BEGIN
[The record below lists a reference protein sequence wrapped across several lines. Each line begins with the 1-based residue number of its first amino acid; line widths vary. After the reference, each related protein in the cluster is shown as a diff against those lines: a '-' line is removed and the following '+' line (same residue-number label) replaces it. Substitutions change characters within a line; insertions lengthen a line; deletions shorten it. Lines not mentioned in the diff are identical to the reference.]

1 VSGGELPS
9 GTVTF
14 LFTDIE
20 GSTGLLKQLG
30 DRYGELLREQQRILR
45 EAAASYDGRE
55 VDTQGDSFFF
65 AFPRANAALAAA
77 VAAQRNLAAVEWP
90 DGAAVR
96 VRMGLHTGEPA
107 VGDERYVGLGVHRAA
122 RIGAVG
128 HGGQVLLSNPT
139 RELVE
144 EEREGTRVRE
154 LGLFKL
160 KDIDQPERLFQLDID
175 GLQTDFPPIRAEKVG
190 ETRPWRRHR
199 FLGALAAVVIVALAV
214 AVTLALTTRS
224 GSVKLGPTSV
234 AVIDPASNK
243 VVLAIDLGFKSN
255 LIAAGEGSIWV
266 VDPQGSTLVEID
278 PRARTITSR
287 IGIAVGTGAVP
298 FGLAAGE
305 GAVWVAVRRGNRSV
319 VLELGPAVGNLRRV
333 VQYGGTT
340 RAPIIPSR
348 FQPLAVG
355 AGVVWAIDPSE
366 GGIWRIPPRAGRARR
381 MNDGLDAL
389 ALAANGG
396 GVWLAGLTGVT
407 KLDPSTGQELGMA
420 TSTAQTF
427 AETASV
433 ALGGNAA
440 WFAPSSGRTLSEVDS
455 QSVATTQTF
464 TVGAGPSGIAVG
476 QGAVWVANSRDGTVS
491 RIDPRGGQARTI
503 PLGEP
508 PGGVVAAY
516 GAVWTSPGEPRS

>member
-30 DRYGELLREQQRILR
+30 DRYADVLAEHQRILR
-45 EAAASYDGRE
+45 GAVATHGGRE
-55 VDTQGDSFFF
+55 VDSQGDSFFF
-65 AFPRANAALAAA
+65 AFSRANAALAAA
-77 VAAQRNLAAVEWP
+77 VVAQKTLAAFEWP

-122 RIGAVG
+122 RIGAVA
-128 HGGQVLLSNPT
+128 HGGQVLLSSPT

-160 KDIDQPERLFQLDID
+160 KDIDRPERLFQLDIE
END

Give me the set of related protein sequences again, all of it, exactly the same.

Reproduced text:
[The record below lists a reference protein sequence wrapped across several lines. Each line begins with the 1-based residue number of its first amino acid; line widths vary. After the reference, each related protein in the cluster is shown as a diff against those lines: a '-' line is removed and the following '+' line (same residue-number label) replaces it. Substitutions change characters within a line; insertions lengthen a line; deletions shorten it. Lines not mentioned in the diff are identical to the reference.]

1 VSGGELPS
9 GTVTF
14 LFTDIE
20 GSTGLLKQLG
30 DRYGELLREQQRILR
45 EAAASYDGRE
55 VDTQGDSFFF
65 AFPRANAALAAA
77 VAAQRNLAAVEWP
90 DGAAVR
96 VRMGLHTGEPA
107 VGDERYVGLGVHRAA
122 RIGAVG
128 HGGQVLLSNPT
139 RELVE
144 EEREGTRVRE
154 LGLFKL
160 KDIDQPERLFQLDID
175 GLQTDFPPIRAEKVG
190 ETRPWRRHR
199 FLGALAAVVIVALAV
214 AVTLALTTRS
224 GSVKLGPTSV
234 AVIDPASNK
243 VVLAIDLGFKSN
255 LIAAGEGSIWV
266 VDPQGSTLVEID
278 PRARTITSR
287 IGIAVGTGAVP
298 FGLAAGE
305 GAVWVAVRRGNRSV
319 VLELGPAVGNLRRV
333 VQYGGTT
340 RAPIIPSR
348 FQPLAVG
355 AGVVWAIDPSE
366 GGIWRIPPRAGRARR
381 MNDGLDAL
389 ALAANGG
396 GVWLAGLTGVT
407 KLDPSTGQELGMA
420 TSTAQTF
427 AETASV
433 ALGGNAA
440 WFAPSSGRTLSEVDS
455 QSVATTQTF
464 TVGAGPSGIAVG
476 QGAVWVANSRDGTVS
491 RIDPRGGQARTI
503 PLGEP
508 PGGVVAAY
516 GAVWTSPGEPRS

>member
-30 DRYGELLREQQRILR
+30 DRYADVLAEHQRILR
-45 EAAASYDGRE
+45 GAVATHGGRE
-55 VDTQGDSFFF
+55 VDSQGDSFFF
-65 AFPRANAALAAA
+65 AFSRANAALAAA
-77 VAAQRNLAAVEWP
+77 VVAQKTLAAFEWP

-122 RIGAVG
+122 RIGAVA
-128 HGGQVLLSNPT
+128 HGGQVLLSSPT

-160 KDIDQPERLFQLDID
+160 KDIDRPERLFQLDIE